Rep. Ken Buck (R-Colo.) wants the U.S. armed forces to be more focused on “military readiness, not military wokeness” and hopes to put an end to the “dangerous and divisive” critical race theory being taught to servicemen and women.
Earlier this week, Buck submitted an amendment to the 2022 National Defense Authorization Act (NDAA), which specifies the annual budget and expenditures of the Department of Defense, regarding diversity, equity, and inclusion practices being mandated at the Department of Defense when it comes to employee training.
Buck is just one of many Republican lawmakers who oppose critical race theory (CRT) over fears that peddling the Marxist theory to service members will only serve to reduce both their cohesion and combat effectiveness when it comes to fighting real threats facing the United States, such as those posed by terrorist groups.
CRT redefines human history as a struggle between the “oppressors”—typically considered to be white people—and the “oppressed”—other identity groups—similar to Marxism’s reduction of history to a struggle between the “bourgeois” and the “proletariat.”
CRT adherents generally believe that the United States is systemically racist, that racial oppression exists, and that institutions that emerged in majority-white societies are racist and “white supremacist.” The theory has slowly expanded in recent decades through academia, government structures, school systems, and the corporate world.
In an interview with The Epoch Times, Buck said he believes CRT—which has become more of a central focus following the death of George Floyd while in police custody on May 25, 2020—has “no place” within the U.S. military, calling it “dangerous and divisive.”
“I think that there are political theories that are being espoused in this country, such as critical race theory, that are dangerous and divisive and have no place in the military,” he said.
“If we want to have those discussions in the private sphere, in the marketplace of ideas, we can certainly have those discussions. But to require members of the military to be trained in critical race theory and to have inclusion and diversity officers in the Department of Defense, I think undermines the necessary discipline that we need in our military to conduct business.”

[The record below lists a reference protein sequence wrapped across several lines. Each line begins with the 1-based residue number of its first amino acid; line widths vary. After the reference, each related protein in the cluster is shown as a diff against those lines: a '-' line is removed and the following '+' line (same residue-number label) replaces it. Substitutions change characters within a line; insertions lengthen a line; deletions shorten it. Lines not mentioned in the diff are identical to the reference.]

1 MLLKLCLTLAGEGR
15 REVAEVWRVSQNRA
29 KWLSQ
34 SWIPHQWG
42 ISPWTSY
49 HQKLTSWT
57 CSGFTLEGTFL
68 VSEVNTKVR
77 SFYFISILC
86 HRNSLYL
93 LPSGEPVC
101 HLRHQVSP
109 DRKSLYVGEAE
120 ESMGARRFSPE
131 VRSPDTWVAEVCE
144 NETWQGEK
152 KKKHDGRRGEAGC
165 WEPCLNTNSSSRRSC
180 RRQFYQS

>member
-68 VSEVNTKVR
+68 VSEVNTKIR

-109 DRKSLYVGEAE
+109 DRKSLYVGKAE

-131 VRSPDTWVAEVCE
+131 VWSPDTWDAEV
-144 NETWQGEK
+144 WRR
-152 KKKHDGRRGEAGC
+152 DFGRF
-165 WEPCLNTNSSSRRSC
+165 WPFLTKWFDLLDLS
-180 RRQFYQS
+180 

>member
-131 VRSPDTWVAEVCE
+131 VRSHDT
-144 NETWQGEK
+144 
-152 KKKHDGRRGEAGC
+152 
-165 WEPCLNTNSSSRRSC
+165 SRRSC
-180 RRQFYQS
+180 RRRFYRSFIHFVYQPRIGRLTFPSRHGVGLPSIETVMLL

Advocates of CRT, such as Gen. Mark Milley, chairman of the Joint Chiefs of Staff, have defended its teaching within the U.S. military structure, saying that he wants to “understand white rage” and that it’s important for military members to be “open-minded and be widely read.”
Buck disagreed with this sentiment, saying the military should instead be focusing its attention on “winning wars” and not spending hours and hours being trained on “social issues.”
“Any time we require hours and hours of training on diversity, inclusion, and other areas, we take away from the time that our troops are actually engaged in the activities that that will save their lives. The training is so important to them,” he said.
“I can remember talking to a general several years ago, and the Obama administration required more hours of training in a particular month than the service members worked in that month.
“In other words, more than 40 hours a week they were expected to be in this type of diversity training, and not in the field practicing and training for why they joined the military.”
Buck noted that placing too much of a burden on teaching social issues to military members can also actually widen the divide between Americans based on their race, among other things, which in turn “takes away from the cohesion that is necessary to create a unified fighting force.”
“It reduces our ability for military preparedness for all threats out there—China, which is the greatest threat to this country’s security,” he said, noting also Russia, Iran, North Korea, and terrorist groups that present a threat to the United States.
Cathy He contributed to this report.